The ROSAT All-Sky Survey (RASS) provides a unique source of information on the X-ray sky at 0.1 to 2.4 keV. The main part of the RASS was carried out in 1990 and 1991 with the Position Sensitive Proportional Counter (PSPC) as the focal instrument and with ROSAT being in scan mode. A small fraction of the sky remained with little or no exposure after the main RASS (40 / 170 / 460 deg2 with exposure times of 0 s / less than 50 s / less than 100 s). Figure 1 shows the main RASS countrate image (raw data) of a region with radius 93° , centered on ecliptical coordinates (lambda,beta) = (318°, 0°), covering all low exposure regions; regions with no exposure are indicated in light blue.
In February 1997 the PSPC was switched on for 4 weeks after a hibernation period of 2.5 years in order to perform a number of important observations and to complete the RASS. Since the ROSAT scan mode is no longer available, the observations had to be performed in the pointed mode. The PSPC was used as focal instrument in order to obtain data of similar quality as the already existing RASS data. More than 500 short pointings were scheduled, thus covering each point of the low-exposure regions with off-axis angles better than 30 arcmin. In Figure 2 each of these pointings is indicated by a circle (green and yellow circles: successfully observed; red circles: observation failed).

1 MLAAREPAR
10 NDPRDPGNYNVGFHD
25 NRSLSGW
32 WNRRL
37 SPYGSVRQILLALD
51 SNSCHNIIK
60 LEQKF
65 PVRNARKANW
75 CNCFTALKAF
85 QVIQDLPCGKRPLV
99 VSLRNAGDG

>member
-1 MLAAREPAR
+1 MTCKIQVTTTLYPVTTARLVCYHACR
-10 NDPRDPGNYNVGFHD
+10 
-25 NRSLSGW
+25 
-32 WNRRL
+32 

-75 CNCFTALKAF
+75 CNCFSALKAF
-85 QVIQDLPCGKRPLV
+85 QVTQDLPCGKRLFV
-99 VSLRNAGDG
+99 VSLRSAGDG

The new data included, ROSAT has now observed each point in the sky with at least 30 s exposure time, with the exception of one square degree around the strong source Sco X-1, which would destroy the PSPC upon exposure. Figure 3 shows the RASS countrate image after the inclusion of the new data. Future work will incorporate the new RASS data into the RASS source catalogue, and into the RASS diffuse soft X-ray sky maps.
Figure 1 Figure 2 Figure 3